Birger Sandzén was born in Blidsberg, Västergötland, Sweden in 1871. He grew up in a home which offered great personal and cultural resources. He was the youngest son of Pastor Johan and Clara Sandzén. At the age of 8, Birger began drawing lessons at home and received his first watercolor box. His study of art at home was with Komminster Gustaf Lundblad, Pastor Johan Peter Sandzén’s assistant in the parish, who had been a student at Skara School in Sweden.
In September of 1881, Birger Sandzén entered Skara School at the age of ten to begin his formal education. At Skara, his drawing instructor was Olof Erlandsson and on February 27, 1887, a red-letter day for young Sandzén, Erlandsson initiated Sandzen’s career in oil painting. In a December 1889 letter to his father he shared his enthusiasm, reporting that his room walls were covered with thirty oil paintings, watercolors and drawings.
Karl Torin taught botany and zoology to Sandzén at Skara. Torin necessitated that his students learn the Latin names of flowers and plants with a final examination requiring the naming of all the studied flowers. Birger Sandzén passed the requirements by naming several hundred flowers with the mark of “med beröm godkänd” (with praise) in June of 1890.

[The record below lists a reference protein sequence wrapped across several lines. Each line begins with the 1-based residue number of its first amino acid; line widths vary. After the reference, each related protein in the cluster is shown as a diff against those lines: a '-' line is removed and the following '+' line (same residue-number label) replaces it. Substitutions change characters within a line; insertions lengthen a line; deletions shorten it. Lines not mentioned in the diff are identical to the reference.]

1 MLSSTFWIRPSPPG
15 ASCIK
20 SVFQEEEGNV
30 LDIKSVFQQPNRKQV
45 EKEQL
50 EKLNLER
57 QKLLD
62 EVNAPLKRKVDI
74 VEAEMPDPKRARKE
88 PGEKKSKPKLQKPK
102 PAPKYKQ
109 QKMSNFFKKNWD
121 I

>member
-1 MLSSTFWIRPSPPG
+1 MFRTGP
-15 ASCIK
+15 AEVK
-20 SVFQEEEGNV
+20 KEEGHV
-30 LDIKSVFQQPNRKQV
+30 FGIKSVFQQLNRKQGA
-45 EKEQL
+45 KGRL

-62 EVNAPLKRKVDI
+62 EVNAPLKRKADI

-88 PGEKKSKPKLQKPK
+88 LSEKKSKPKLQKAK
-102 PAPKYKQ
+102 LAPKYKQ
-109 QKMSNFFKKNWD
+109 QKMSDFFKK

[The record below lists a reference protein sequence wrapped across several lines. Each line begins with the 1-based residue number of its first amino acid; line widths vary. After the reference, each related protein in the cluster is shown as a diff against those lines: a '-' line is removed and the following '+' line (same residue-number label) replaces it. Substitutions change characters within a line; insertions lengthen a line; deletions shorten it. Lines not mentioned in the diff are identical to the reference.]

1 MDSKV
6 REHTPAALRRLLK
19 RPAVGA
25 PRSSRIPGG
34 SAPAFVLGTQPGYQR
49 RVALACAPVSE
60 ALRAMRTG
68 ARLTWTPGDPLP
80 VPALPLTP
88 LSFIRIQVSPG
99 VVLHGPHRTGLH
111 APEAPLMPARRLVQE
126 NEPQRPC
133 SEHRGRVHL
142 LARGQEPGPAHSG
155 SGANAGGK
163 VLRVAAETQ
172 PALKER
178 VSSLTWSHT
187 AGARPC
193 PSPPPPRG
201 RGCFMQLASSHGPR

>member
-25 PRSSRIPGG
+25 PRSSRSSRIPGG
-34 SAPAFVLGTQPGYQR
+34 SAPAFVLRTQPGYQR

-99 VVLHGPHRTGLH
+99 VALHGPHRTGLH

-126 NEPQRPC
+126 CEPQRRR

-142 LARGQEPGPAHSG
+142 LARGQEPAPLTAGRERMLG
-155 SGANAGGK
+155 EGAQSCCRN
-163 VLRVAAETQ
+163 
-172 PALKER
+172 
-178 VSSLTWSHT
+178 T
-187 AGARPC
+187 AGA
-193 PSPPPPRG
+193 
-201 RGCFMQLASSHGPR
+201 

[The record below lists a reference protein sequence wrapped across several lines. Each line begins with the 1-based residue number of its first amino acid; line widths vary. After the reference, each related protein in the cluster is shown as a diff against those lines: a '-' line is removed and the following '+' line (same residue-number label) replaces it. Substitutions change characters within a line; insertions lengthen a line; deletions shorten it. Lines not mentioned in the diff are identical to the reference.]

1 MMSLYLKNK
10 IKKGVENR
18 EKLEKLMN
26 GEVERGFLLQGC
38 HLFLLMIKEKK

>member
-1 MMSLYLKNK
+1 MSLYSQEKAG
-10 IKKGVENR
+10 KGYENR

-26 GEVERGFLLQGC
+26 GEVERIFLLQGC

A new and vital period in the life of Birger Sandzén began early in l891 when he went to Stockholm. It was an exciting prospect for the young artist to anticipate life and study in the beautiful Swedish capital with its rich historical legacy and abundant cultural resources. His preliminary plan was to become a student at the Royal Academy. In keeping with the regulations, he sat for several sessions of testing as part of the entrance requirements to the Academy. Unfortunately, even with the best preparation, the only hope for admission to the Royal Academy was a vacancy sometime in the future.